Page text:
feminism politics sisterhood texas

one year ago


This time last year, I was completely overwhelmed by the most incredible and important thing I’ve ever been a part of. I was spending countless hours at the Texas Capitol, rallying for the reproductive rights of women in my state. I testified, I shouted, I marched, I danced, I cried, I hugged, I tweeted, and I sang. I broke the heels on my cowboy boots and lost my voice screaming the words to “The Eyes of Texas Are Upon You.”

I got to know who represents me and my values in the state of Texas, and who actively works to deny my rights and silence my voice. Representative Jessica Farrar, Representative Senfronia Thompson, Representative Dawnna Dukes, Representative Donna Howard, Representative Mary Gonzales, Senator Wendy Davis, and Senator Leticia Van de Putte are a few of the names I will continue to vote for in Texas for as long as they are on the ballot because of what I saw in the senate gallery last summer.

By now, whether you’re a Texan or not, you’re all familiar with Senator Wendy Davis and her famous pink sneakers from the 11 hour filibuster. A name you may not have heard, but need to know, is Senator Leticia Van de Putte. Van de Putte is currently running for Lt. Governor of Texas against one of the most terrifying opponents the state has seen, and after witnessing what she was willing to do during last summer’s filibuster, I have no doubt she is the next leader of my state.

You see, Van de Putte was faced with the loss of her father due to a tragic car accident, just days before the filibuster. She left Austin to be with her family at her father’s funeral on the day of the filibuster, and was told that the vote would go on whether or not she was present, in an attempt to push through the bill. Knowing what her father would want her to do, Van de Putte was inspired to return to the Capitol to make sure she was there to fight for her constituents. She arrived in the evening, after hours of Davis speaking on the gallery floor. There was confusion and chaos between senators, as Davis had received her third point of order. At 11:48 pm, Van de Putte spoke one of the most important and resounding messages of the whole experience: “At what point must a female senator raise her hand or her voice to be recognized over the male colleagues in the room?”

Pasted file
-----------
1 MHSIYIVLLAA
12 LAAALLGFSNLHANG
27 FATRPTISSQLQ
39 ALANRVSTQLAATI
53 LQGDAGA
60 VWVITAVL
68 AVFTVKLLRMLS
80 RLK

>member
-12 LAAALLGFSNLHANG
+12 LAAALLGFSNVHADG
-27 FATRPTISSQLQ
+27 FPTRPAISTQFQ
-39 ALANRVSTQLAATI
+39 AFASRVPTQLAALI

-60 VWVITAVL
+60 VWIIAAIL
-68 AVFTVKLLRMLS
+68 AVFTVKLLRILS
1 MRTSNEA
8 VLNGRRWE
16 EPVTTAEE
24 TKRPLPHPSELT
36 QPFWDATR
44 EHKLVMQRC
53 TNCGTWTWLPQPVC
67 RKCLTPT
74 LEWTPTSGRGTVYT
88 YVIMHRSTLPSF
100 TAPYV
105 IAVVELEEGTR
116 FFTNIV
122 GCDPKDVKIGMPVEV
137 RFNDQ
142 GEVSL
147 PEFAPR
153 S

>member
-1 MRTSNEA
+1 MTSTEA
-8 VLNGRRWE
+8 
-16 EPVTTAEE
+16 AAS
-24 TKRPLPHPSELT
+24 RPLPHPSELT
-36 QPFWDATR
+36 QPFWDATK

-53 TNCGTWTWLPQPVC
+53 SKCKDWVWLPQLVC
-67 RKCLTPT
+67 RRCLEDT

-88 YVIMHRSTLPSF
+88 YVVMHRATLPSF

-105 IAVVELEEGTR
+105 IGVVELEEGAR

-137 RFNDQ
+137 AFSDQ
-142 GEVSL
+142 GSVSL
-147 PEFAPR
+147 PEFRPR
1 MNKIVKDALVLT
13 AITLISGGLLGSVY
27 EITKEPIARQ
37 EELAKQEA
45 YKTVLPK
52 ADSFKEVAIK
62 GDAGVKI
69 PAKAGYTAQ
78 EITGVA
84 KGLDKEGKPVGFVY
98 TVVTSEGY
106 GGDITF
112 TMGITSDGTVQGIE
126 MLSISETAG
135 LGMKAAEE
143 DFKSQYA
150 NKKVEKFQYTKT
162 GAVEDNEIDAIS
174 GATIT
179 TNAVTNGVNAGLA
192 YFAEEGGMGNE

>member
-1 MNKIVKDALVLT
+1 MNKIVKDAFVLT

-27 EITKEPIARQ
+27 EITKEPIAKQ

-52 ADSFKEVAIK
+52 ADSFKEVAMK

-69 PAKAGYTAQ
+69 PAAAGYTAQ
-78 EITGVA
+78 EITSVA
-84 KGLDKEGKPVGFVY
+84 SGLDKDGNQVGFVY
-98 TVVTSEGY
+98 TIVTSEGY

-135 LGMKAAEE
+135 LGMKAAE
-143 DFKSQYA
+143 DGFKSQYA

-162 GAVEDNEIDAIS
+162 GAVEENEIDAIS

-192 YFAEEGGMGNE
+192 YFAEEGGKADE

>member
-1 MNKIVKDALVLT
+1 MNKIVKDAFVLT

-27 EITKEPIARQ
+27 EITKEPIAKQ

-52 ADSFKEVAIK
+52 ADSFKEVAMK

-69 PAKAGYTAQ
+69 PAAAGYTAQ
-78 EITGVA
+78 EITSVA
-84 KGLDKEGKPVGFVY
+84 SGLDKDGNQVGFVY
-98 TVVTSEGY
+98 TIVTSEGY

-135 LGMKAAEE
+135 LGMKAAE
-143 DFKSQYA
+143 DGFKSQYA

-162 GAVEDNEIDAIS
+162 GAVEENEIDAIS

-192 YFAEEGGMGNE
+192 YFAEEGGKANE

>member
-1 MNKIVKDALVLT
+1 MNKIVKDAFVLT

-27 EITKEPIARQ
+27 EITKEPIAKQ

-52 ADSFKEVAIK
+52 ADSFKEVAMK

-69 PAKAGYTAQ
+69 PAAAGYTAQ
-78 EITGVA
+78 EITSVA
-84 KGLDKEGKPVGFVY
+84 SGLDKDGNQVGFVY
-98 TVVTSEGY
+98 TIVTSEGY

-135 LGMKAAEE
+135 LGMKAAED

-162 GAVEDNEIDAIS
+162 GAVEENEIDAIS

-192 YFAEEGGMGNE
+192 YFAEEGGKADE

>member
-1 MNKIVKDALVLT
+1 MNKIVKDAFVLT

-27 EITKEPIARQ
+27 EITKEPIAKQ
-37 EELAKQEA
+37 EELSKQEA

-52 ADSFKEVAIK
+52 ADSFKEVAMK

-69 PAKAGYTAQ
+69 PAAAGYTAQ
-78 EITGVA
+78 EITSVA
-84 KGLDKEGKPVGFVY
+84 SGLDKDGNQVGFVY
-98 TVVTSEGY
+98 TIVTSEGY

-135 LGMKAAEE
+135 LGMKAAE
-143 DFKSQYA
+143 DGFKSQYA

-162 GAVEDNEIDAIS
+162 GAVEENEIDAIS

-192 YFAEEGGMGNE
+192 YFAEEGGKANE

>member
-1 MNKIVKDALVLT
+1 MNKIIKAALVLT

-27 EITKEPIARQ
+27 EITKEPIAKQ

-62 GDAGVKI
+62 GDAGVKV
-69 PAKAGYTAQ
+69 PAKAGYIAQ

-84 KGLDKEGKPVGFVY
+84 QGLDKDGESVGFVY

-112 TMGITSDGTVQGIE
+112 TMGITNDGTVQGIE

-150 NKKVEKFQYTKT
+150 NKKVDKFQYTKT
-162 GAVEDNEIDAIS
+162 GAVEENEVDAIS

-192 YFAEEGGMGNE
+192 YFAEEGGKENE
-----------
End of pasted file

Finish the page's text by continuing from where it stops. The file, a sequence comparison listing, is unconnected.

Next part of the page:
I sat in a room with hundreds of women and men from all over the state, including my best friends–both new and old–and my mom. I think it’s safe to speak for all of us when I say that we felt like cans of coke that had been shaken up over the course of several weeks, and at that moment, we all started to expel our contents at full force. And it just kept coming, as we filled the rotunda, preparing to shout and chant and stomp and dance and cry and laugh and stop the vote from happening. Van de Putte’s quote was the catalyst we needed to be able to get through the rest of the night, to do our part like she did hers.

Senator Van de Putte is a catalyst for change, and that’s why I am so supportive of her campaign for Lt. Governor of my state, my home. She’s literally willing to go the extra mile…miles really–Texas is a big state–to make sure that the voices of her constituents are heard and that no one is left out.

I know that many of you don’t live in Texas, and for you, this is just a passionate story about Texas politics. But for my friends and readers who do live in Texas, this is a passionate reminder of the power you have to put the right people in power in your state. The people who believe in your voice and will go the extra miles to make sure you’re heard.

Read more about my time at the Capitol here, here, and here.

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